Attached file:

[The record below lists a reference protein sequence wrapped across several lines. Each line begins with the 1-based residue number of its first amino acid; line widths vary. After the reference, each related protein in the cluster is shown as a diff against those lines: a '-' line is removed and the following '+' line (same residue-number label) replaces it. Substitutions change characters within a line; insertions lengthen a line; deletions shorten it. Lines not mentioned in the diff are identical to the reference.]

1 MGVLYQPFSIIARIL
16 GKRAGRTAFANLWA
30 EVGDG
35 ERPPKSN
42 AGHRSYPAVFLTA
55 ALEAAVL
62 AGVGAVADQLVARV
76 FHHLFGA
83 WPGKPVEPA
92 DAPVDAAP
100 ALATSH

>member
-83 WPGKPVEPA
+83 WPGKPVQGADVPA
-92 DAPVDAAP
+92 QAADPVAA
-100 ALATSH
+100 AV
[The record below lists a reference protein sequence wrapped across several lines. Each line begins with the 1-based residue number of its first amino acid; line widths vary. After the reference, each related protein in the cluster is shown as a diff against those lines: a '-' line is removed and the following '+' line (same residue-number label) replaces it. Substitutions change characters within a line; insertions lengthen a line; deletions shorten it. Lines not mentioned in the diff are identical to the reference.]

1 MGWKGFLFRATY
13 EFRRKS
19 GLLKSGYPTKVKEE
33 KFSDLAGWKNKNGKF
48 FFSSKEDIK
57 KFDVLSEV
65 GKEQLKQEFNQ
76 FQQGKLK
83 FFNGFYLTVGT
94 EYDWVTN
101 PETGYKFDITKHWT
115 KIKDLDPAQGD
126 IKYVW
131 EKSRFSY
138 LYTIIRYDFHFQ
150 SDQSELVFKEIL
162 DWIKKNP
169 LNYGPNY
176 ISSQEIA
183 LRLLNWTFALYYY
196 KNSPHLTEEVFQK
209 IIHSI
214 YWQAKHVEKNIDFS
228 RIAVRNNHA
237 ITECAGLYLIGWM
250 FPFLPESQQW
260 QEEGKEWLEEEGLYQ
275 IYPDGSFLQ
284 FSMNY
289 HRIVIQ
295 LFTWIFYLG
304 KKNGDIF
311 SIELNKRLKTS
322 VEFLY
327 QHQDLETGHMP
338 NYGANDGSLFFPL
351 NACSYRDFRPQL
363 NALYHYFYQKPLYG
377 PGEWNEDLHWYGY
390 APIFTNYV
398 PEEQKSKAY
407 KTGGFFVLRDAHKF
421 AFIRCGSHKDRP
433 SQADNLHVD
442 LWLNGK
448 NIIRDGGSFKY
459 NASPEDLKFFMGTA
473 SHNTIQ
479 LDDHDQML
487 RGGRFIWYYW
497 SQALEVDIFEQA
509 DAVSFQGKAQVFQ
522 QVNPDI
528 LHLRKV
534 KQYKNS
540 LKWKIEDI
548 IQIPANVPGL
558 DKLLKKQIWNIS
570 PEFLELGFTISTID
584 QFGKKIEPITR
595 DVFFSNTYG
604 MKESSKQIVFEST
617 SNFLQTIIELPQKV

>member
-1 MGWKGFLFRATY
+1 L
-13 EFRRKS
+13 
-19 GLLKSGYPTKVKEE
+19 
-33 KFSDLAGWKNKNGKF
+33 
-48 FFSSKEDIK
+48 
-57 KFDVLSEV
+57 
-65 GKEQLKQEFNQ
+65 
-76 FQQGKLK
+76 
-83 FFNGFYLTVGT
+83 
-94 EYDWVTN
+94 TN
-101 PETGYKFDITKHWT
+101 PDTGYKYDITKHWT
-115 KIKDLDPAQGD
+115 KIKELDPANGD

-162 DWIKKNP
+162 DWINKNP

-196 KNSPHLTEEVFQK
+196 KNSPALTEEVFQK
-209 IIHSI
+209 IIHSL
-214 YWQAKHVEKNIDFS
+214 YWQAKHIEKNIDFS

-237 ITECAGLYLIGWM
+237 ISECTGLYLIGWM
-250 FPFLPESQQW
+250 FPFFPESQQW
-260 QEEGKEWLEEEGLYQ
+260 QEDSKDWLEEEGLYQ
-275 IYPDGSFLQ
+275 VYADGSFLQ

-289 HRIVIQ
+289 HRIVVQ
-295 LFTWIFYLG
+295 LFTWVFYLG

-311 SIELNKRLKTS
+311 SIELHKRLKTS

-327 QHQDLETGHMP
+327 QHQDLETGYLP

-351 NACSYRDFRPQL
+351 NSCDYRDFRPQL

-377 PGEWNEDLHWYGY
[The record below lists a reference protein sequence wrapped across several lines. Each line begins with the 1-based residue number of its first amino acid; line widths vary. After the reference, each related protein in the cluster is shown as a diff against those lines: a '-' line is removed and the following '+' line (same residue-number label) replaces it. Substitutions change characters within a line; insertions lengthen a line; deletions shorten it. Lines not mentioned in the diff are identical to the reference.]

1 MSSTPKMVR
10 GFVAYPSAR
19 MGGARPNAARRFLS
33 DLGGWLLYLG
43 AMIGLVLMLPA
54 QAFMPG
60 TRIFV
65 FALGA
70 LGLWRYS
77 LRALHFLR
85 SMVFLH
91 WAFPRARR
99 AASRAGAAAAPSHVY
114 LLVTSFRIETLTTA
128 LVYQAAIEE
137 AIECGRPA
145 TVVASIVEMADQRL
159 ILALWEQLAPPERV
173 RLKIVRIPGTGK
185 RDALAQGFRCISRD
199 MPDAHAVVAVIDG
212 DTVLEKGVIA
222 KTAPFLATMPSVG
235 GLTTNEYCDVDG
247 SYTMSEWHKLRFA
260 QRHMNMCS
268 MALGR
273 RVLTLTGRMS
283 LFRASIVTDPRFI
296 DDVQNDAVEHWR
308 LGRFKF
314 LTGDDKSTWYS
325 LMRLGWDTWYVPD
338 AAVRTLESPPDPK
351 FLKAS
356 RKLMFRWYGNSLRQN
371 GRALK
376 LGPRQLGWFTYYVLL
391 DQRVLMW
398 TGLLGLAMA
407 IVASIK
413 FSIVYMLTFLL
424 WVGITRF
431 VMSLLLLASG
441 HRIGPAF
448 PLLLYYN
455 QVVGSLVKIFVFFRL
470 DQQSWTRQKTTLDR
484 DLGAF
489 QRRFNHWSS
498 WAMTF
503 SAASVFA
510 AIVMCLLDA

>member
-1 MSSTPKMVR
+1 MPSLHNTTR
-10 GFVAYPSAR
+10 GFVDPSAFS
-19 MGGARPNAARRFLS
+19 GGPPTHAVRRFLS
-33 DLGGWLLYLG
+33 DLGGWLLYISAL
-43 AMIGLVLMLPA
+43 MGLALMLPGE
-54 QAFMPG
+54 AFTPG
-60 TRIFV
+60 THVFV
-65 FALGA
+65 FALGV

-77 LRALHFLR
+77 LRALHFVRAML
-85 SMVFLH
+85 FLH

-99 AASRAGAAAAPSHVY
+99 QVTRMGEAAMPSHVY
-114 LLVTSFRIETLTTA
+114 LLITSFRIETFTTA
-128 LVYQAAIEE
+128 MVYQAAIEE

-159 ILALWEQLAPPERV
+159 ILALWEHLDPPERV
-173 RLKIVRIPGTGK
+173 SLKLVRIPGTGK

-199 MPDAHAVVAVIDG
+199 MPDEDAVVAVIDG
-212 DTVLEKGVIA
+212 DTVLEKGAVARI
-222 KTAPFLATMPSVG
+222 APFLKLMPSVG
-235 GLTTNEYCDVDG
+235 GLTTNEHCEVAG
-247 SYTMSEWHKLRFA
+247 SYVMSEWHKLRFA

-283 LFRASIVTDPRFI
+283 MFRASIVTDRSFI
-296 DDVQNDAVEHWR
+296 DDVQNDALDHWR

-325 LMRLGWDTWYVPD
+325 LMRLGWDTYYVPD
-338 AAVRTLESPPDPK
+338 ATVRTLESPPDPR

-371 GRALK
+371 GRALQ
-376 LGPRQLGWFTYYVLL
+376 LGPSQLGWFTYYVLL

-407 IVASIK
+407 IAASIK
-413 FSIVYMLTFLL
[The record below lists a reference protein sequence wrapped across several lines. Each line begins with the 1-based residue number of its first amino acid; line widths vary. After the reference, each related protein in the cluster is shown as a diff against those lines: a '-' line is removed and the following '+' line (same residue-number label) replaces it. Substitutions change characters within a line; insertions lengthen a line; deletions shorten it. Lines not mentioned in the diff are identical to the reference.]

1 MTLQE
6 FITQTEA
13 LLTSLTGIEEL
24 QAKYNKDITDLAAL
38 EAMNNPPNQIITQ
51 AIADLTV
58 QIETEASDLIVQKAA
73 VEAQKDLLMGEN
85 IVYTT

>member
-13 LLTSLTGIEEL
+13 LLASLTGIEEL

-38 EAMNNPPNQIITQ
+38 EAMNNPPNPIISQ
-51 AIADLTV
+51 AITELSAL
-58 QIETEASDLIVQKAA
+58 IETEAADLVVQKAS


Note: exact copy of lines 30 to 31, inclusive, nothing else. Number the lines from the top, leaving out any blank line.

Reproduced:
94 EYDWVTN
101 PETGYKFDITKHWT